“Where presumptive design goes a step further is in then involving the targets of that vision, or external stakeholders, in a series of engagement sessions, in which they immerse themselves in the vision by using a mockup or junk prototype. The purpose of these sessions is not to refine the vision directly, but instead to generate provocative conversations about the internal stakeholders’ assumptions that were the genesis of the mockup. The immediate feedback that external stakeholders provide holds a mirror up to the internal team. The team then incorporates this feedback into a revised vision that has substantially greater nuance, sophistication, and most important from a business perspective, reduced risk, which is a fundamental concern inherent in any future-leaning endeavor.

“This approach is also useful in understanding the culture of a business, which is this column’s second topic of discussion.”

Jobs to Be Done Approach

“It’s difficult to determine what the best solution is without knowing the nuances of the team, project, and organization,” replies Jordan. “I prefer the Jobs to Be Done (JTBD) approach to product design, but that doesn’t mean it’s best for every project, every organization, or every team. That said, the first step in product design involves defining the product vision through business-model analysis, which examines the details and structure of the organization’s business model to determine how a new product could or should fit within that model. I’ve had success using the Business Model Canvas as a visual way of developing a product vision from a business-model analysis. Once you’ve defined a general product vision, you can use the JTBD method to define goals and requirements. There are tons of forums, blogs, groups, books, and articles that enable anyone to dive as deep into the JTBD method as they want, but here’s a short summary of how I use it.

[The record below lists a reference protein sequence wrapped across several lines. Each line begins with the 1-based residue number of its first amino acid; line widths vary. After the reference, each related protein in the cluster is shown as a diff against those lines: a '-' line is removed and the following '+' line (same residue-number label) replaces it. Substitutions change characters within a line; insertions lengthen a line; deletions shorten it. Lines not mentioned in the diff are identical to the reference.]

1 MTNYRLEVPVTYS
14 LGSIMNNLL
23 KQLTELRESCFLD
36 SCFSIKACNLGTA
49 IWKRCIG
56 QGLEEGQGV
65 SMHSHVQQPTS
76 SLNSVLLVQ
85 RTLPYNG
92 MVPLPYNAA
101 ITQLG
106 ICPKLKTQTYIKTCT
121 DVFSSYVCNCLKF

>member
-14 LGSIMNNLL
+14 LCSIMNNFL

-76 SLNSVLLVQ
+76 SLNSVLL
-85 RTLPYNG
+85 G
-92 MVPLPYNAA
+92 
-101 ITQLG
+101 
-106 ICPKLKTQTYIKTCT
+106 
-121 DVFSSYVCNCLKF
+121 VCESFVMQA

“I start by translating the product vision into jobs that the product could help users do. I then define the competition based on the job, as opposed to the product. For instance, when Maytag thinks of its competition, it may look at Kenmore, Electrolux, Samsung, Whirlpool, and GE. However, when we examine a job to be done first—for example, getting clothes clean—alternative sources of competition emerge: using a dry cleaners, using a laundromat, and using mom’s washing machine are all competitors for getting clothes clean.

“Once you have defined the competition properly, you can start figuring out the product requirements. An ethnographic approach typically leads to the most insightful results, but talking with actual users is a must. The JTBD method considers the job—in our example, getting clothes clean—and finds users who have recently hired or fired a product that does that job to participate in an ethnographic study. For instance, Maytag might talk with someone who had recently fired a dry cleaners or just started using a new laundromat. The goal of the study should be to define the reasons a person hired or fired the product or service. Once you understand these reasons, you can prioritize them and translate them into feature sets. You can then prototype each feature and test it with actual users. Typically, you’ll produce several iterations of any product design before launching the product in a wide release.